bob@sep.stanford.edu

## ABSTRACTGeophysical inversion usually produces a single solution to a given problem. Often it is desirable to have some error bounds on our estimate. We can produce a range of models by first realizing that the single solution approach produces the minimum energy, minimum variance solution. By adding appropriately scaled random noise to our residual vector we change the minimum energy solution. Multiple random vectors produce multiple new estimates for our model. These various solutions can be used to assess error in our model parameters. This methodology strongly relies on having a decorrelated residual vector and, previously, was used primarily on the model styling portion of our inversion problem because it came closer to honoring the decorrelation requirement. With an appropriate description of the noise covariance, multiple realizations can be estimated. Examples of perturbing the data fitting portion of the standard inversion are shown on a 2-D deconvolution and 1-D velocity estimation problems. Results indicate that methodology has potential but is not well enough understood to be generally applied. |

Risk assessment is a key component to any business decision. Geostatistics has recognized this need and has introduced methods such as simulation to attempt to assess uncertainty in their estimates of earth properties Isaaks and Srivastava (1989). The problem is that the geostatistical methods are generally concerned with local, rather than global, solutions to problems and therefore can not be easily applied to global inversions problems that are common in geophysics.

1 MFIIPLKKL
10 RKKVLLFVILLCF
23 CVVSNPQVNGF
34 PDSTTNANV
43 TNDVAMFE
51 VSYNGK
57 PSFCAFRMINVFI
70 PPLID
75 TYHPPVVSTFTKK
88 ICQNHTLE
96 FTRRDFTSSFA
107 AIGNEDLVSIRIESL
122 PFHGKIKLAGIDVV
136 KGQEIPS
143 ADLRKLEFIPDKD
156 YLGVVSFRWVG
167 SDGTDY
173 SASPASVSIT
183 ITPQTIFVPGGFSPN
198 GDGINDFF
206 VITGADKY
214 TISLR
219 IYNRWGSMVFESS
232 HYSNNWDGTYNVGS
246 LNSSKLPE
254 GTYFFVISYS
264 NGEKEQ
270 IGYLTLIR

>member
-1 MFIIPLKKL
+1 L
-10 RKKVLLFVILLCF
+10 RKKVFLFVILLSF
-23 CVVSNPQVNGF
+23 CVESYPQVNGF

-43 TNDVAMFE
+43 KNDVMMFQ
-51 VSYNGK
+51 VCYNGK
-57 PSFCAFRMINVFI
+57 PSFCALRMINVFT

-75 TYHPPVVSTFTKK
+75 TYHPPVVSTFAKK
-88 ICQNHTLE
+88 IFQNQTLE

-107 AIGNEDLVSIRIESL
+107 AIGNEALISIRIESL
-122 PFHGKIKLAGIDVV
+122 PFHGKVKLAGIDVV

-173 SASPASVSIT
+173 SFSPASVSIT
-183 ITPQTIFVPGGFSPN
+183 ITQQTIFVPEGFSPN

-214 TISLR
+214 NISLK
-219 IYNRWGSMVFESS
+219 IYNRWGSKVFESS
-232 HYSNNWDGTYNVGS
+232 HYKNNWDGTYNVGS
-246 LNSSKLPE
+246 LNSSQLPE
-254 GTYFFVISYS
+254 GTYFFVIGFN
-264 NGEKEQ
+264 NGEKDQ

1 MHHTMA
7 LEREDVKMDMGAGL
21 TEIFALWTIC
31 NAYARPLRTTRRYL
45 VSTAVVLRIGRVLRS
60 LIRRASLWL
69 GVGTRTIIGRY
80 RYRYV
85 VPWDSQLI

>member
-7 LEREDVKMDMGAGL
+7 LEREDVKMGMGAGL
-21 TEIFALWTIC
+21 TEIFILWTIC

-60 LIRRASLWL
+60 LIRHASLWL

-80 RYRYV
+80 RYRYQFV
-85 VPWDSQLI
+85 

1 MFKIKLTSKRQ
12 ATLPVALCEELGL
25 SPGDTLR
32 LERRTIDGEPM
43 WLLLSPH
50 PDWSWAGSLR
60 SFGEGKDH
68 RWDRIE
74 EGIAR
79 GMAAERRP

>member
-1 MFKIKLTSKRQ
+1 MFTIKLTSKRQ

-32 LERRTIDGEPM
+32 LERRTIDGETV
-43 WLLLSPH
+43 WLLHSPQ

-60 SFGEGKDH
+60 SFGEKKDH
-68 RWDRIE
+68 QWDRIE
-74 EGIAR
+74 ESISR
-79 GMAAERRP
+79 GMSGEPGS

In previous works Clapp (2000, 2001a,b), I showed how we can modify standard geophysical inverse techniques by adding random noise into the model styling goal to obtain multiple realizations. In Clapp (2002) and Chen and Clapp (2002), these multiple realizations were used to produce a series of equiprobable velocity models. The velocity models were used in a series of migrations, and the effect on Amplitude vs. Angle (AVA) was analyzed. In previous papers on the subject, the concentration was on modifying the model styling goal and only briefly mentioned that it should be feasible to apply the same methodology to the data fitting goal.

In this paper, I show the data fitting goal can also be changed
to produce equiprobable results. I show that it is a much more
difficult problem than modifying our model styling goal because
of the difficulties in building a realistic noise covariance
operator.
I begin by reviewing the methodology of multiple realizations with
operators. I introduce a simple inverse filtering example to illustrate
that for simple cases we can create pseudo-datasets with realistic
noise distribution. These datasets can be used as input to an inversion
process to get some preliminary boundaries on model errors.
I conclude by showing
an example of creating multiple reasonable interval
velocity models from a single velocity scan.

7/8/2003